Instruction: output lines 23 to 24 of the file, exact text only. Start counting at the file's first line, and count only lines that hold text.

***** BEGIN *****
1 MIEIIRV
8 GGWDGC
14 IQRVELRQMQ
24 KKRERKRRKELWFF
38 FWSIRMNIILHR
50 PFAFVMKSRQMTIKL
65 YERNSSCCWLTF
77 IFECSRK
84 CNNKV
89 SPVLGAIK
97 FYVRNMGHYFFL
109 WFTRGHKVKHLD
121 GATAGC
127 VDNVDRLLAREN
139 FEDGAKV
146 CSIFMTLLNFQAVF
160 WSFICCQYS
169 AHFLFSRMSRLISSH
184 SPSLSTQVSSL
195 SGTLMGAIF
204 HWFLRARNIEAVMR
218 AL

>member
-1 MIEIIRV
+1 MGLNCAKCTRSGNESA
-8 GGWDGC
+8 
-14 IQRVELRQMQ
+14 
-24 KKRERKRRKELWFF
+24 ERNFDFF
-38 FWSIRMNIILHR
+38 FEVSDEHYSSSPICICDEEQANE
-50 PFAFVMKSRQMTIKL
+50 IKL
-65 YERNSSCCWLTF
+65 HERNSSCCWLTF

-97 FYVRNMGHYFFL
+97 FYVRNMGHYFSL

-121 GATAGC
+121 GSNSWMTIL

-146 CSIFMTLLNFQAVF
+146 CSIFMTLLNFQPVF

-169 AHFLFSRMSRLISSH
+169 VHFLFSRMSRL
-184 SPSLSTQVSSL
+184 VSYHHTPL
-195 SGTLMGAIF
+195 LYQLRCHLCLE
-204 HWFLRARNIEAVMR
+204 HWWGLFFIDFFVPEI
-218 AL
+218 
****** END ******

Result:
>member
-1 MIEIIRV